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Yeah, so I have been a vegetarian for about 2 years. I feel weak as hell, and I heard that vegetarians have smaller brains than meat eaters. I eat cereal, but someone said that soy milk and soy products can cause cancer? What the hell? What am I supposed to do now? Eat cereal with water? I am thinking about eating eggs again. Technically, I will still be a vegetarian, right? Also, I have noticed that I have wrinkles around my forhead. I am only 22. Someone said that fish helps people look young or somethin like that. I was also told that I need Vitamin B. What kind of foods have Vitamin B? Should I start eating fish again?<br><br><br><br>
Here are the links for the dangerous of soy-<br><br><a href="http://www.roex.com/Articles/dangerofsoylinks.htm" target="_blank">http://www.roex.com/Articles/dangerofsoylinks.htm</a><br><br><a href="http://www.roex.com/Articles/dangersofisoflavinsarticle.htm" target="_blank">http://www.roex.com/Articles/dangers...insarticle.htm</a><br><br><a href="http://www.roex.com/Articles/newestresearchonsoyarticle.htm" target="_blank">http://www.roex.com/Articles/newestr...soyarticle.htm</a>
 

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I've heard various things about soy and I'm not too sure what to make of them at the moment...I think I'm going to search through some scientific journals sites and see for myself what the recent research really does say. Personally, I don't eat a great deal of soy anyway.<br><br><br><br>
But yes, you can eat eggs and be vegetarian. There's three types of vegetarian...ovo-vegetarian (eats eggs, no dairy and no meat), lacto-vegetarian (eats dairy, no eggs and no meat) and lacto-ovo-vegetarian (eats dairy and eggs but no meat). All of these three types fit under the umbrella term vegetarian.<br><br><br><br>
There are several types of vitamin B.<br><br><br><br><div class="quote-container"><span>Quote:</span>
<div class="quote-block">Originally Posted by <strong>British Nutrition Foundation</strong> <a href="/forum/post/0"><img alt="View Post" class="inlineimg" src="/img/forum/go_quote.gif" style=""></a><br><br>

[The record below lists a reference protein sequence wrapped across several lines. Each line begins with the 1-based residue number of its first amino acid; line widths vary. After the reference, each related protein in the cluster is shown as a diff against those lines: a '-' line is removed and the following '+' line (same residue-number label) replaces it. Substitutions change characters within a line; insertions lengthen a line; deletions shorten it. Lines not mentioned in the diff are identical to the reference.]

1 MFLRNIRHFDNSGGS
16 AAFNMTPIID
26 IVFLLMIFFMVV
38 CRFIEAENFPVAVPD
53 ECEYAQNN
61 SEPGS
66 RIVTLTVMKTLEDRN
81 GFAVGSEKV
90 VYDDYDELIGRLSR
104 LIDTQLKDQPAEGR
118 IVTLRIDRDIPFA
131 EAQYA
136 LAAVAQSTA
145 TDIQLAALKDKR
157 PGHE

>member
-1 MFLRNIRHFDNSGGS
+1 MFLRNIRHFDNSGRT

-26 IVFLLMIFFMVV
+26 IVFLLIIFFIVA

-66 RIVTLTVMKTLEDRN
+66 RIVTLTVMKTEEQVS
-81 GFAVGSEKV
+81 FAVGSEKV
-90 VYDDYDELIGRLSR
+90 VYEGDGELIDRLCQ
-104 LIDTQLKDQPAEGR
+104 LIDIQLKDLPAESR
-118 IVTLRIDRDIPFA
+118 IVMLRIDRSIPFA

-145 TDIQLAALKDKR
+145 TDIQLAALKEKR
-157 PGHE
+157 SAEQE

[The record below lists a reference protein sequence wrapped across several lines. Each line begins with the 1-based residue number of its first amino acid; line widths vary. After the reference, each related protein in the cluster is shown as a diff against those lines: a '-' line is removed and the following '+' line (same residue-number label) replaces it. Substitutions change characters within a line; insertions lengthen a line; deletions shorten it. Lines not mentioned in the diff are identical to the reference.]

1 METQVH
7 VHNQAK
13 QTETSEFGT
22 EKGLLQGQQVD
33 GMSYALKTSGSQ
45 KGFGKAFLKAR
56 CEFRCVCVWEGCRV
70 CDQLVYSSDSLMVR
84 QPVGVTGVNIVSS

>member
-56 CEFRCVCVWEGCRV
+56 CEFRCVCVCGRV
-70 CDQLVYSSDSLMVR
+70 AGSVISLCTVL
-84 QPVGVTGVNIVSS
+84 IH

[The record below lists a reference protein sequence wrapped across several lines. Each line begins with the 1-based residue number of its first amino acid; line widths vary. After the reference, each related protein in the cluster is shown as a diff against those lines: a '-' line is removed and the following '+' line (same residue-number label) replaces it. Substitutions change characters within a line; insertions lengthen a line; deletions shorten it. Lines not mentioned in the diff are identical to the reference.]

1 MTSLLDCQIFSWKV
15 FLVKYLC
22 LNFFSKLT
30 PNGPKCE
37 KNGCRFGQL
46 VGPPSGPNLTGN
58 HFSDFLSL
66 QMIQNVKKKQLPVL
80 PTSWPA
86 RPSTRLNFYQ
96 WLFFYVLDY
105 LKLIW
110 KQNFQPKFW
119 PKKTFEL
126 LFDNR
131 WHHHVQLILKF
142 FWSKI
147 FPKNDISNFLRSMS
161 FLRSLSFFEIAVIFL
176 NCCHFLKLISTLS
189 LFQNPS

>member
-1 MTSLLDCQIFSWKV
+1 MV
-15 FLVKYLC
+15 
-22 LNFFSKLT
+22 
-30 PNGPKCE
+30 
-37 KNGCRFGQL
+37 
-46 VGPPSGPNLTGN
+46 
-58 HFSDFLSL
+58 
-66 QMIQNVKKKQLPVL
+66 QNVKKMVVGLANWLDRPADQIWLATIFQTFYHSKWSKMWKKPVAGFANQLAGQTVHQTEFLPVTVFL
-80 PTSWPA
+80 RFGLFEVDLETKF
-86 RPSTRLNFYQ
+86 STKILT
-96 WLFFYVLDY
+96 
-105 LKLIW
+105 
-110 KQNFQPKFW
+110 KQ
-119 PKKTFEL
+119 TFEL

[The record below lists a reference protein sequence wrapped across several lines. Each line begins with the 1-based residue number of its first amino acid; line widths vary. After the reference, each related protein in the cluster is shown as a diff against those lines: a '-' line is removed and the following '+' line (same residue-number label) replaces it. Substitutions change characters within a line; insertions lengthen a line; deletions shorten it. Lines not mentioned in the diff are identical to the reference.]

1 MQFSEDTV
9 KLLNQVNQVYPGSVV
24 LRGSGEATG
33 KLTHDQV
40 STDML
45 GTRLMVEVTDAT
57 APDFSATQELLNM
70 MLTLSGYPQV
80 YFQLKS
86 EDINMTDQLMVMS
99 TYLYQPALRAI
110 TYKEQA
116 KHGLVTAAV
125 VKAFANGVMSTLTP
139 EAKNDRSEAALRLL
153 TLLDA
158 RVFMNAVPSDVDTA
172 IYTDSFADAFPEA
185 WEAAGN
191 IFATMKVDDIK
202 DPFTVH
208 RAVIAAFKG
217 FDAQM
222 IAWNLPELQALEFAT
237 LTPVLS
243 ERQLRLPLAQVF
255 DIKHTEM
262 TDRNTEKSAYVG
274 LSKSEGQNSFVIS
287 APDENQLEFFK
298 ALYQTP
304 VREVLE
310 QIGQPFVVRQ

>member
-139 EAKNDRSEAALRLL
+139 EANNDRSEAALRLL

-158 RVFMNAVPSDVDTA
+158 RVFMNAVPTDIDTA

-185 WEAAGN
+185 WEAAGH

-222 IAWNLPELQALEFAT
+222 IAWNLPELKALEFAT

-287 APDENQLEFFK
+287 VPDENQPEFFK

Vitamin B1 (thiamin) - "Thiamin is found in whole grains, nuts and meat, especially pork. In the UK, white and brown flour and many breakfast cereals are fortified with thiamin."<br><br><br><br>
Vitamin B2 (riboflavin) - "Major dietary sources of riboflavin are milks, eggs, fortified breakfast cereals, liver and green vegetables."<br><br><br><br>
Vitamin B6 - "Vitamin B6 is found in a variety of foods: beef, fish and poultry are rich sources. It also occurs in eggs, whole-grains and some vegetables."<br><br><br><br>
Vitamin B12 - "Dietary intake is exclusively from animal sources, e.g. milk, meat and eggs (and fortified foods). Although some algae and bacteria can make vitamin B12, it is probably not in a form that can be used by the body. Fortified breakfast cereals can be a useful source of this vitamin."</div>
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Vitamin B12 tends to be the tough one for vegetarians and vegans. Though if you were to go back to eating eggs then it may be easier for you to get this vitamin. There are also vitamin supplements and fortified foods (in the UK breakfast cereals tend to be fortified with B-vits and iron).
 

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I know a lot of weaklings with small brains and wrinkles. I think you'll survive, even with all three qualities.<br><br><br><br><br><br><br><br>
If you want to avoid soy, there are plenty of other options. Rice milk, almond milk, oat milk, hazelnut milk, etc. are all options.
 
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